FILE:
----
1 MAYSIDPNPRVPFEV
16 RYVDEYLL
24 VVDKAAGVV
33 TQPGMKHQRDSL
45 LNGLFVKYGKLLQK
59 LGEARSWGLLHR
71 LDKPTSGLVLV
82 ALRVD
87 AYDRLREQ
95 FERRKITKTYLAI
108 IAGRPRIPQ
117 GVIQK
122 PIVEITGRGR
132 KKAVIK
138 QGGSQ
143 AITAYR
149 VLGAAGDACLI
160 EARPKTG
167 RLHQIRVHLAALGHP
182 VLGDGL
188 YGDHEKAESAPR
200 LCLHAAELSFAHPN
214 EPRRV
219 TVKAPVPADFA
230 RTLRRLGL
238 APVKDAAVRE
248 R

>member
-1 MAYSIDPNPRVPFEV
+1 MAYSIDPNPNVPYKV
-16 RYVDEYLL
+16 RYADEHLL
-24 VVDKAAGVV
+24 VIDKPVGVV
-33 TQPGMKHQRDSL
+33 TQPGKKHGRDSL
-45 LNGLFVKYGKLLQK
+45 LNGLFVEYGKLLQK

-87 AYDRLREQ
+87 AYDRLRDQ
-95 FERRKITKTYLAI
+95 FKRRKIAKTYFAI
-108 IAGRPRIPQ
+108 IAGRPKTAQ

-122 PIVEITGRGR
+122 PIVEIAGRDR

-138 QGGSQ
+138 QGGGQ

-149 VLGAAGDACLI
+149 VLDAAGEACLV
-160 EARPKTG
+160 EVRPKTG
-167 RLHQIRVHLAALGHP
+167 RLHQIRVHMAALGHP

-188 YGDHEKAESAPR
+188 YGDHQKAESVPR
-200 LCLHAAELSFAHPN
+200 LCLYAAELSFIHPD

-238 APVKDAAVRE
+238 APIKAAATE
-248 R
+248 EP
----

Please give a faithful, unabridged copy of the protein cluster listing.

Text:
1 MAYSIDPNPRVPFEV
16 RYVDEYLL
24 VVDKAAGVV
33 TQPGMKHQRDSL
45 LNGLFVKYGKLLQK
59 LGEARSWGLLHR
71 LDKPTSGLVLV
82 ALRVD
87 AYDRLREQ
95 FERRKITKTYLAI
108 IAGRPRIPQ
117 GVIQK
122 PIVEITGRGR
132 KKAVIK
138 QGGSQ
143 AITAYR
149 VLGAAGDACLI
160 EARPKTG
167 RLHQIRVHLAALGHP
182 VLGDGL
188 YGDHEKAESAPR
200 LCLHAAELSFAHPN
214 EPRRV
219 TVKAPVPADFA
230 RTLRRLGL
238 APVKDAAVRE
248 R

>member
-1 MAYSIDPNPRVPFEV
+1 MAYSIDPNPNVPYKV
-16 RYVDEYLL
+16 RYADEHLL
-24 VVDKAAGVV
+24 VIDKPVGVV
-33 TQPGMKHQRDSL
+33 TQPGKKHGRDSL
-45 LNGLFVKYGKLLQK
+45 LNGLFVEYGKLLQK

-87 AYDRLREQ
+87 AYDRLRDQ
-95 FERRKITKTYLAI
+95 FKRRKIAKTYFAI
-108 IAGRPRIPQ
+108 IAGRPKTAQ

-122 PIVEITGRGR
+122 PIVEIAGRDR

-138 QGGSQ
+138 QGGGQ

-149 VLGAAGDACLI
+149 VLDAAGEACLV
-160 EARPKTG
+160 EVRPKTG
-167 RLHQIRVHLAALGHP
+167 RLHQIRVHMAALGHP

-188 YGDHEKAESAPR
+188 YGDHQKAESVPR
-200 LCLHAAELSFAHPN
+200 LCLYAAELSFIHPD

-238 APVKDAAVRE
+238 APIKAAATE
-248 R
+248 EP